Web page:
She shrugs, but he can tell she is still bothered by it. He shoulders stay hunched up close to her ears and her lips are pulled into a tight line. He was such a monumental ass. He had barely even read half the book and he just had to go an argue with her over orgasms and whether or not they facilitate love and intimacy. He probably shouldn’t have insinuated that she wouldn’t know anything about that, either love or orgasms.

He knew he’d really fucked up when she didn’t talk for the rest of the class. It was their fourth class of the semester and she’d hardly said anything up until tonight. This had annoyed him to no end because he’d seen all her neatly printed notes on the texts. What bothered him the most about it was that her notes were always good. He’d glance over and read some of her thoughts and they were always so well formed, thorough, and intelligent, she just wouldn’t say them. Sometimes he’d catch something in her notes and steal it. Maybe that was why she chose today to finally speak up. And he had to go ruin that. He’d liked debating with her.  

“I’m sorry about the, uh, money in the water cup too,” he says as he puts on his blinker to turn left into the Tim Hortons parking lot. “My friends are assholes sometimes and we were all pretty drunk.”

She sighs and bites her bottom lip, “Yeah, that sucked.”

He pulls into the drive-thru and turns to her, she is still rubbing her hands together and he really wishes the cab of his truck would heat up faster for her, “So how do I order this hot chocolate with a little coffee?”

She smiles at him then, “I usually just ask for three-quarters hot chocolate, one-quarter coffee.”

He nods, “Can I get you a donut or anything?”

Her face scrunches up, her nose wrinkling and wiggling to the side as she thinks and he thinks it’s the most adorable thing he’s ever seen. “Maybe some chocolate timbits, if that’s okay?”

He claps his hands together and the noise is louder than he intended and makes her jump slightly in her seat, “Of course.”

From Tim Horton’s she gives him directions to her apartment and seems to warm up a bit to him, as the hot chocolate and coffee warms her. She is talking a bit more now, between sips and bites of timbit, and he finds he wants to hear more of her small, soft voice, and even more than that her loud infectious laugh--her laugh fills the whole truck and is so much bigger than the tiny, shy girl beside him--that pours out when he cracks a dumb joke.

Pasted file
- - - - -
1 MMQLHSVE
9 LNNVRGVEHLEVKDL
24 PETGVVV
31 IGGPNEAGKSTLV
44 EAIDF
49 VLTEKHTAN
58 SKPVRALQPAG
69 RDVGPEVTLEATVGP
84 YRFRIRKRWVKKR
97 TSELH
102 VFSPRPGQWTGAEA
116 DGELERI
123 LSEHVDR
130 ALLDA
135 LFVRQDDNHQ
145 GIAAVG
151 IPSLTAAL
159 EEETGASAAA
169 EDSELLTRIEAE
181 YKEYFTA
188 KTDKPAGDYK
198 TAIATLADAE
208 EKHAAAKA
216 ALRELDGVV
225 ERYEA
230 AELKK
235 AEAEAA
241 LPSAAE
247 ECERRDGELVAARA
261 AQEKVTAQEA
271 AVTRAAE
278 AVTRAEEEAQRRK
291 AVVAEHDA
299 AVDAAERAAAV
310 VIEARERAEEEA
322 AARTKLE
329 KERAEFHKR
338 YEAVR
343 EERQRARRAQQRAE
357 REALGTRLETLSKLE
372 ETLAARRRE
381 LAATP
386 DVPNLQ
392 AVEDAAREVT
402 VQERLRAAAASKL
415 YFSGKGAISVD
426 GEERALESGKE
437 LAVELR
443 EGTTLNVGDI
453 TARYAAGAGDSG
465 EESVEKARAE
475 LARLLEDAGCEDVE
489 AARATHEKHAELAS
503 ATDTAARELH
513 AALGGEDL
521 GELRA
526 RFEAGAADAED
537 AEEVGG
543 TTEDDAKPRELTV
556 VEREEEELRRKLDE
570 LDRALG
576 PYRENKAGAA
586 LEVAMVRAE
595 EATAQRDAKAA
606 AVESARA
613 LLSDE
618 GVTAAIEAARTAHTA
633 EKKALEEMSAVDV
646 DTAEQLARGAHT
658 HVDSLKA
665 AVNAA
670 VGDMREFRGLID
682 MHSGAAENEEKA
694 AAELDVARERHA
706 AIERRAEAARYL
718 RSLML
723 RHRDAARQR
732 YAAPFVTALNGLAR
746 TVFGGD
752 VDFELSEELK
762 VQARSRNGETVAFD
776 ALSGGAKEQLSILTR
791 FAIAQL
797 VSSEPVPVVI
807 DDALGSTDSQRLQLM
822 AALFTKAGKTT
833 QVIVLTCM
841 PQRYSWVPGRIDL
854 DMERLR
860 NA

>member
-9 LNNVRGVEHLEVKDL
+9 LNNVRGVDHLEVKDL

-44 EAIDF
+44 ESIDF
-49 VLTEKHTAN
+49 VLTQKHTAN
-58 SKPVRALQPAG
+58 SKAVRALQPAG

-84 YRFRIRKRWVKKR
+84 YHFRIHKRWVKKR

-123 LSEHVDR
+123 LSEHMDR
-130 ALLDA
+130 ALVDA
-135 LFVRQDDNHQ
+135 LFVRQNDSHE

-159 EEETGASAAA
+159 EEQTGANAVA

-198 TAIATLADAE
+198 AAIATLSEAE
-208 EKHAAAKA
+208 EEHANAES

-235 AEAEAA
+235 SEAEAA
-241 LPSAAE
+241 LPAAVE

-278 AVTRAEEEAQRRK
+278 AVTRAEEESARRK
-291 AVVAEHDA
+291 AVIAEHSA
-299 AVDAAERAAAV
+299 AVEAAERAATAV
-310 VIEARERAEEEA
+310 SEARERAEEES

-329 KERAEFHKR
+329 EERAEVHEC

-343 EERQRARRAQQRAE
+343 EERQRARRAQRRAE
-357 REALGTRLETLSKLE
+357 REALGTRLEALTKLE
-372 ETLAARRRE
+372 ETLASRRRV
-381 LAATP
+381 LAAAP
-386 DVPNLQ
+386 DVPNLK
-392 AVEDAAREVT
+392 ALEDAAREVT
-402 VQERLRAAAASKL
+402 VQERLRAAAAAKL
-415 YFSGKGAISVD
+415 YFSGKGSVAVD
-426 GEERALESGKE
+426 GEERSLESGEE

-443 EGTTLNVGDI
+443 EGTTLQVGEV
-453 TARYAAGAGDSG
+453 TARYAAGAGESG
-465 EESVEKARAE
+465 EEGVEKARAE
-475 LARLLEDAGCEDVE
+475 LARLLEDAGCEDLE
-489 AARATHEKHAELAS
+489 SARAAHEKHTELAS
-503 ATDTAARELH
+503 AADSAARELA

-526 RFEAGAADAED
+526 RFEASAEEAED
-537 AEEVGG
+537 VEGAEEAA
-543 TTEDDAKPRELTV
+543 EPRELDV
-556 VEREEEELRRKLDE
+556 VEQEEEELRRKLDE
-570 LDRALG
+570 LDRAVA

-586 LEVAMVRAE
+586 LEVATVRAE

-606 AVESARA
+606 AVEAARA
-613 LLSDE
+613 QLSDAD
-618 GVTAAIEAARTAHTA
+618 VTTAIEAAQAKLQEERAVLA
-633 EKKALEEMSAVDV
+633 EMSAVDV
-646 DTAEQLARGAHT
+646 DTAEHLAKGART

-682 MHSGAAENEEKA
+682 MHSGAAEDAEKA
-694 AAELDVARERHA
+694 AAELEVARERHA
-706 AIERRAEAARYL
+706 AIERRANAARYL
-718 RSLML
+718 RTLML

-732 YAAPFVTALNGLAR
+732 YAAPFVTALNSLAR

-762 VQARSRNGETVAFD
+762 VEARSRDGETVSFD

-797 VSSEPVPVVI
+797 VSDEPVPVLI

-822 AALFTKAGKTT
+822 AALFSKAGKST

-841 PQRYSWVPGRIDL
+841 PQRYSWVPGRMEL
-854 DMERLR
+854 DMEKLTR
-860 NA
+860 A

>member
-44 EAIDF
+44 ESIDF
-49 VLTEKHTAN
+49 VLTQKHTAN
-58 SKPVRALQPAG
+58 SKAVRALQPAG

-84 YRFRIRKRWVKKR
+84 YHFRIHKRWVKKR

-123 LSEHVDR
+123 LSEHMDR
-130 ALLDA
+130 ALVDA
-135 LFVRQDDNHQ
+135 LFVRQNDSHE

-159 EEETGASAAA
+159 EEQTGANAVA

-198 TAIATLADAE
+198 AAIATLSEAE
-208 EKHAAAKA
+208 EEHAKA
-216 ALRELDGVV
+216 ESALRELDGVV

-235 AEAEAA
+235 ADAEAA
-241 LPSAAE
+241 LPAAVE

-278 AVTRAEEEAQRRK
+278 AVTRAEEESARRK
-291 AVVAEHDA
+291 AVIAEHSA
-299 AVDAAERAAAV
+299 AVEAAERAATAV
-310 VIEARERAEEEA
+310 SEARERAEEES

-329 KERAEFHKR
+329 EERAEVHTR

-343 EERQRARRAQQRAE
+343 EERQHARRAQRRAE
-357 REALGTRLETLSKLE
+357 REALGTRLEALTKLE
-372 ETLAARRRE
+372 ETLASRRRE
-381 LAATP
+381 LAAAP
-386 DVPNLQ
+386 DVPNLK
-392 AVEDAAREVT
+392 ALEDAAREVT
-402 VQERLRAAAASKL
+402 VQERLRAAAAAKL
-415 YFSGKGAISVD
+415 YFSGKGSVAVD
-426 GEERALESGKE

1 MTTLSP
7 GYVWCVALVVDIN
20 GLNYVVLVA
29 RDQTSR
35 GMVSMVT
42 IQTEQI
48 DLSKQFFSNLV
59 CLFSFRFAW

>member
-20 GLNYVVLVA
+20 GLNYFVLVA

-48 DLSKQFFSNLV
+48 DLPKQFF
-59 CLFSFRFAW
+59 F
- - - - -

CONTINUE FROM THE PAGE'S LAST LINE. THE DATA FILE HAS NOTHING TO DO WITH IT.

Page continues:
They finally pull up to her apartment building and he is happy to see that it is only a few minutes away from the house he shares with a bunch of his hockey teammates. As she carefully opens the door, her drink and her timbits clasped in her re-mittened hands, he finds he is reluctant to have her go.

“Uh, thanks for the Tim’s,” she says, lightly, as she hops out of the truck.

“Anytime,” he says, the word cracking a little as he pushes it out over his tongue. “See you next week, Tess.”

She doesn’t correct him on her name this time, just smiles and waves her free hand, “See you next week, Scott.”




It only takes three days before he sees her again. He is walking past the big glass windows of the computer lab--affectionately named the fishbowl--and he spots her over by the printers looking more than a little frustrated. Her long hair is pulled back in a braid

He has a break between classes and was just about to head to the sub shop for lunch but thinks he can spare a few minutes to see if he can help.

She startles when he says her name, spinning quickly on her toes to face him, her hand over her heart.

“Oh, hi,” she says, swallowing, as she takes in his presence.

“Having trouble?” he asks, as she turns back to the printing station, hitting the refresh key on the printing cue over and over and over.